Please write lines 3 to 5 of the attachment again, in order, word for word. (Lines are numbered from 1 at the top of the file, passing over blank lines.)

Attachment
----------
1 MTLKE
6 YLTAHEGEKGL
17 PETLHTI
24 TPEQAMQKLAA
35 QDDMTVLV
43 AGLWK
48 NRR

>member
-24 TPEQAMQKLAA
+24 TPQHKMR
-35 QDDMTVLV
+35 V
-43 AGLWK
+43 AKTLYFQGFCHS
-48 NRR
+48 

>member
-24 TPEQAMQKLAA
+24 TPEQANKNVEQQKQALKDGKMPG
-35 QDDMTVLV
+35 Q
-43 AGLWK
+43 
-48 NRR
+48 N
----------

17 PETLHTI
24 TPEQAMQKLAA
35 QDDMTVLV